When looking at the changes that the world is going through, scientists love to consider facts. The population of humans has risen by this much; the quality and quantity of drinking water is changing; once fertile areas are suddenly becoming barren. While a small portion of these events are due to natural change, many are expedited by the actions of humans and how they use the land. To find solutions to these problems, scientists must consider how culture and society affect the planet and how solutions must work successfully within the context of cultures and societies to be successful.
The problem first arose when humans began to modify the ecosystems around them to fit the need of the growing human population. Many scholars agree that “agriculture, forestry, and other land-management practices have modified entire landscapes and altered plant and animal communities of many ecosystems throughout the world” (Clark et al. 1986, Ehrlich et al. 1977, Turner et al. 1990, 1993 via Ojima et al. 1994). When a forest is cut down to make room for a field, species diversity goes down considerably. Since all of those animals are displaced without a place to live and have lost their food sources, they die off or adapt. When this concerns indigenous species, highly adapted species that generally have very specific environmental requirements, they physically can’t adapt and the species is lost. Additionally, when humans meddle with the natural order of ecosystems, they become polluted or natural nutrient cycles are altered.
Now if these major changes only happened sporadically every few decades, it’s possible that the ecosystem would eventually recover. However, that cannot be the case. With world population growing, there’s higher demand for food, cloth, water, and space. To accommodate the world population, we’re wiping out natural ecosystems so people can eat and have livelihoods. However, not all land modification is bad. Sometimes small changes can help everyone. On the other hand, small changes could completely ruin an ecosystem and the community around it. How land is used depends on the cultural, economic, and societal climate surrounding it.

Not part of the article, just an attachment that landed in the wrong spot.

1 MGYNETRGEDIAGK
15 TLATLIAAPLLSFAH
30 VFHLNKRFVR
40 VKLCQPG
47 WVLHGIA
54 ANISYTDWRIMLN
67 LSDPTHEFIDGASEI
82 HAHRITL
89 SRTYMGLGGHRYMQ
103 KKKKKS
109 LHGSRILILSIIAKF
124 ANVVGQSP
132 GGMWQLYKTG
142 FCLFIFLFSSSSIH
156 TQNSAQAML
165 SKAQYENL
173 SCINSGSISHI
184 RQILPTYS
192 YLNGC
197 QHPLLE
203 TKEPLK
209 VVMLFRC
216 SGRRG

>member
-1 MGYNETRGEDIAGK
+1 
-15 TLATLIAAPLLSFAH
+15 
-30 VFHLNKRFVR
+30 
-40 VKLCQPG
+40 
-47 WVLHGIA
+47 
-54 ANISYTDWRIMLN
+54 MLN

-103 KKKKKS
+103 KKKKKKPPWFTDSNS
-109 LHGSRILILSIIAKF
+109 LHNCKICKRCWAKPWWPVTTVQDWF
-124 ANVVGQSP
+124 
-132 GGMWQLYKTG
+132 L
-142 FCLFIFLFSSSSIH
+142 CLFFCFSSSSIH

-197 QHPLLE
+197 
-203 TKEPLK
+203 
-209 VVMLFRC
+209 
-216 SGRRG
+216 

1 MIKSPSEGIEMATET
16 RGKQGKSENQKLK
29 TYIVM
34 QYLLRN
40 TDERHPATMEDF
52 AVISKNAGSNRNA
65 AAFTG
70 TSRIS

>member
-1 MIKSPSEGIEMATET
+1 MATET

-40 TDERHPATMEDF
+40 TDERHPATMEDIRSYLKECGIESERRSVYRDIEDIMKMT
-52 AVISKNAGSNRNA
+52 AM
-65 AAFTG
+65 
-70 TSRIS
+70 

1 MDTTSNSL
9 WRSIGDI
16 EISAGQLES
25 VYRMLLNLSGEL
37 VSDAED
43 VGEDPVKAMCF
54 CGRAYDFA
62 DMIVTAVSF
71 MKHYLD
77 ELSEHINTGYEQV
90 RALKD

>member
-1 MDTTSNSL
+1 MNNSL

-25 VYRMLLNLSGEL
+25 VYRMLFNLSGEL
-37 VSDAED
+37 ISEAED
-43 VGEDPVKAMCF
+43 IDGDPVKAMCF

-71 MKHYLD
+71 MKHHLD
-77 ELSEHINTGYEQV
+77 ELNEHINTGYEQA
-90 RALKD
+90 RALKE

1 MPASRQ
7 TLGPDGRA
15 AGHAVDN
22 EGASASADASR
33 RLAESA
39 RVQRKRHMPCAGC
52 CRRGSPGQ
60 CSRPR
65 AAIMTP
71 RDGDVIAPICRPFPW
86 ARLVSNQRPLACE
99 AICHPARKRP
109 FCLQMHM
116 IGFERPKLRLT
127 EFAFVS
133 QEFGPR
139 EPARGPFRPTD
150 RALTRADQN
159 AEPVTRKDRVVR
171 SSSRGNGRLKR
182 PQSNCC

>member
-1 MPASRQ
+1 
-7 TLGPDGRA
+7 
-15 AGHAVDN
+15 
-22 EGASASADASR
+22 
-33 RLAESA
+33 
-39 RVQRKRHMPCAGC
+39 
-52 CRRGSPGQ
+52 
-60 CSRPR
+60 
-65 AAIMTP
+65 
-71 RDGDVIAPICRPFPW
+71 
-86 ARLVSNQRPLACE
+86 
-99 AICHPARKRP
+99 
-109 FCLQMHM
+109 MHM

Climate change can also have an impact on the success of an ecosystem, be it natural or synthetic. Changes in temperature, precipitation, and cloud cover can stress an ecosystem enough to change a lush, field or forest into a barren desert in only a few decades.
In the end, society faces a catch-22. To feed themselves, live happy lives, and support their cultures, humans must abuse the resources of the earth. But on the other hand, people wouldn’t be able to eat or have any sort of real life and would starve, unless there was some radical reform on how resources were managed. As the authors say, “Seeking solutions to these kinds of questions will take a joint effort of the natural and social science communities. The ability of humans to adapt to these rapid and unprecedented changes will be tested during the coming decades” (1994).
D. S. Ojima, K. A. Galvin and B. L. Turner, II. (1994). Global Impact of Land-Cover Change. BioScience. 44(5), 300-304